Atonement – Making Things Right

ATONEMENT – MAKING THINGS RIGHT
a sermon by the Rev. Paul Oakley
11:00 AM, Sunday, October 9, 2016

 

Chanukah is easy. You light candles for eight nights. And eat latkes and sufganiyot. You spin the dreydl. You eat chocolate Chanukah gelt. You sing Chanukah songs. And if you are a child or a child at heart, perhaps you get a present each of the eight nights. Long ago the rabbis put a simple theology on the holiday, making it… easy.

 

Passover is easy. Now don’t you dare tell that to the people preparing the meal and making sure every detail of the Seder is perfect. But you clean the house, prepare a meal, read a book together, you eat symbolic foods, you drink, you sing some songs, you eat a festive meal, you read more together. And you eat one last bit of matzah before saying good night. The reading is a story of ancestors escaping slavery, becoming free. Maybe none of it is historic. But it is beautiful. And easy on the stomach, on the ear and on the heart.

 

There is nothing easy about Yom Kippur. For the observant Jew, for the duration of the holiday, from sunset one day to sunset the next, there is no eating or drinking except if it is medically necessary. Washing the body, applying perfume, wearing leather shoes. All forbidden if you are traditionally observant. You’re not supposed to feel comfortable. On top of that, unless you are unreligious, you spend most of your non-sleeping hours in the synagogue, listening to prayers in Hebrew, prayers you may not understand. But the more you understand, the more you have to wrestle with it. Maybe there is a great choir. The dulcet sounds belie thoughts and beliefs from a different time. On Yom Kippur more than any other day of the Jewish year, the theology implicit in the plain meanings of the prayers can batter you about the ears. For some it can even feel like a shiv jammed in between the ribs. This is the holiday of the Judging God, the God who seals judgments in the book. Who lives and who dies may have been decided and written on Rosh Hashanah, the New Year, but on Yom Kippur it is sealed, as if there is no more chance to improve and do better, no more chance to give up the harm one does to self and others. On the surface, at least, it sounds fatalistic and oppressive. Meanwhile, we’ve lived through the time of I’m okay, you’re okay, and we live in the age of the Law of Attraction. Around us we hear that all we have to do is control the way we envision the world and we can conquer pretty much anything. The ideas are especially challenging to people of our time. It is no wonder that at age 82 Leonard Cohen feels the weight of it. “You want it darker? We kill the flame.” Many of the images of God in these prayers are masculine and monarchical, which doesn’t go down so well in a more egalitarian age. Thankfully, the dodgy theology is set to beautiful music.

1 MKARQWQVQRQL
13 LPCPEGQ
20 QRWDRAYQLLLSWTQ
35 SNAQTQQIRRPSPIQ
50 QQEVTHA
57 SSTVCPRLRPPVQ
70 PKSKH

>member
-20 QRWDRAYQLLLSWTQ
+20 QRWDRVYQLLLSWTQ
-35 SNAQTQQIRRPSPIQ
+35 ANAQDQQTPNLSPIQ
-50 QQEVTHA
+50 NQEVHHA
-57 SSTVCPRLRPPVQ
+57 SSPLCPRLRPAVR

Avinu malkeinu sh’ma kolenu